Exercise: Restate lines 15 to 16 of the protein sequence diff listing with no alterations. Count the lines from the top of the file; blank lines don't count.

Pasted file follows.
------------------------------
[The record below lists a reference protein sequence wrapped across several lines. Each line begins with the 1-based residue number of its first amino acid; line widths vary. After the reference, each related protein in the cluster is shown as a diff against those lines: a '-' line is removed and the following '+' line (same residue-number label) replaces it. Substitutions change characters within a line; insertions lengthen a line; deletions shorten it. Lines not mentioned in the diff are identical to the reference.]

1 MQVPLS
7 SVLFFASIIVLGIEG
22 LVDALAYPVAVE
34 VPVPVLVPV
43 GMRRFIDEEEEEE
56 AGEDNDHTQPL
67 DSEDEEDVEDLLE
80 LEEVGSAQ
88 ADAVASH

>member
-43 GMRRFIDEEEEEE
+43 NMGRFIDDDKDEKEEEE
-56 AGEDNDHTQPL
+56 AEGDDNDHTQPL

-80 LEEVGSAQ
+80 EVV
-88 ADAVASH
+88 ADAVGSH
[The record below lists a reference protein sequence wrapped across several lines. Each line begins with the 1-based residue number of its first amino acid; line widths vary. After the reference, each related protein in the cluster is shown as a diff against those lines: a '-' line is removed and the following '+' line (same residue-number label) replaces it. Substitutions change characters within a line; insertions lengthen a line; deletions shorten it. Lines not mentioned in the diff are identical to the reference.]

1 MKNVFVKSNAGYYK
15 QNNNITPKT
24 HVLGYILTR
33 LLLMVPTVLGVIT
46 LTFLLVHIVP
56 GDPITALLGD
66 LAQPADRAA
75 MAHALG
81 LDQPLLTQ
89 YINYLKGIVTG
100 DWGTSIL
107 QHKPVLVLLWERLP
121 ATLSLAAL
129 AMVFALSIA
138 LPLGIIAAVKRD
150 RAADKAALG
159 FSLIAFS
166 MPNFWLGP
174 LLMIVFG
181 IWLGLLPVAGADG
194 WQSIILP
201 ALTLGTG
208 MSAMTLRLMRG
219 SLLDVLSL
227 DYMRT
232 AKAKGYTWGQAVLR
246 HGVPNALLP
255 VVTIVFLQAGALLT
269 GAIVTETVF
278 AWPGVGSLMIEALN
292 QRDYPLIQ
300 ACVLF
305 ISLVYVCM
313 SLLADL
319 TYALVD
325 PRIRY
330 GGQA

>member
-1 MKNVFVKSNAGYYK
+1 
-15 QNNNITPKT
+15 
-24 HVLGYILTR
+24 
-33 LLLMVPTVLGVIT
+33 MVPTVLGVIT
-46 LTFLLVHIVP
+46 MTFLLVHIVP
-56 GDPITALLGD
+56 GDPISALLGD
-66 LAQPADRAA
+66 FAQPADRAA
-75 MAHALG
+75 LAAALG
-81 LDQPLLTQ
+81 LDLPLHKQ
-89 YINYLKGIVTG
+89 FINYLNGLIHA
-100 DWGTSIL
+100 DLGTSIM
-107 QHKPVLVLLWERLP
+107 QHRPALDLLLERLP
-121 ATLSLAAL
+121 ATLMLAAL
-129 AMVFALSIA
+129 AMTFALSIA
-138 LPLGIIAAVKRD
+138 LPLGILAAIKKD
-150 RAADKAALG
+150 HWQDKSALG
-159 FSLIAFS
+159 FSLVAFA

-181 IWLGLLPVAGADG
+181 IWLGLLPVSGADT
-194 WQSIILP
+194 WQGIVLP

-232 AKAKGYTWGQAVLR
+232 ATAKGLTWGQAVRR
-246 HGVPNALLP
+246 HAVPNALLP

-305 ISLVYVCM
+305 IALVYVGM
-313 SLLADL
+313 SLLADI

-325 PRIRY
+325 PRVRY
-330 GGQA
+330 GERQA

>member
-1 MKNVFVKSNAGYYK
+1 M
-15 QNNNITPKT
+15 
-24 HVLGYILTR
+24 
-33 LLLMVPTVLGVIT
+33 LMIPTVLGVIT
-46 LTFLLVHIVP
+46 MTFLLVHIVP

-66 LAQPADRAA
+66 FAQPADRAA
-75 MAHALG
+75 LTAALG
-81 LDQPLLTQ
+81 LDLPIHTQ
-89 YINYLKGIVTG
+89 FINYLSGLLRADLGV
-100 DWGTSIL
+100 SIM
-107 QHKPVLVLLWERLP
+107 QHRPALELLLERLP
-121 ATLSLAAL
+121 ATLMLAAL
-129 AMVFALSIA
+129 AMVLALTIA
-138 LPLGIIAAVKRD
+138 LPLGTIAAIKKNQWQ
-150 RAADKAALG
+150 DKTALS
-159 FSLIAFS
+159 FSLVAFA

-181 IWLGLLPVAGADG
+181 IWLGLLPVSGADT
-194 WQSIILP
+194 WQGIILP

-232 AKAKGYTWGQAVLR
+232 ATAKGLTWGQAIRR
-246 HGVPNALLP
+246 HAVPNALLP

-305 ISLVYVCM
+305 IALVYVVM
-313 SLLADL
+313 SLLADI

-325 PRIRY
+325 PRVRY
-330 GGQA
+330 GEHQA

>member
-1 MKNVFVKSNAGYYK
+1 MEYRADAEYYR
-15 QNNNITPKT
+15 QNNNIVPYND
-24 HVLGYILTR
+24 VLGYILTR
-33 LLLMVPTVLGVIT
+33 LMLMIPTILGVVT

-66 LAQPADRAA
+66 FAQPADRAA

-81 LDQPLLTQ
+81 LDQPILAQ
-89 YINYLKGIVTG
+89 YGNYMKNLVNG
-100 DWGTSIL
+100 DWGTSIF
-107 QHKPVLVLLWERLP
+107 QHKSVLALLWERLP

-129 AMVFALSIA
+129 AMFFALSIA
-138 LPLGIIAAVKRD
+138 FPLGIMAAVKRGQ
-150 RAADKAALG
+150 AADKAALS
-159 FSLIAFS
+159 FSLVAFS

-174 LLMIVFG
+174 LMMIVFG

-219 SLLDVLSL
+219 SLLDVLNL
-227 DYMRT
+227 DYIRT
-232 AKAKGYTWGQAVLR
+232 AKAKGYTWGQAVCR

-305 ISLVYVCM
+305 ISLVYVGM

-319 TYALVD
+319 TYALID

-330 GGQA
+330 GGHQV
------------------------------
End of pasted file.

+56 AEGDDNDHTQPL

-80 LEEVGSAQ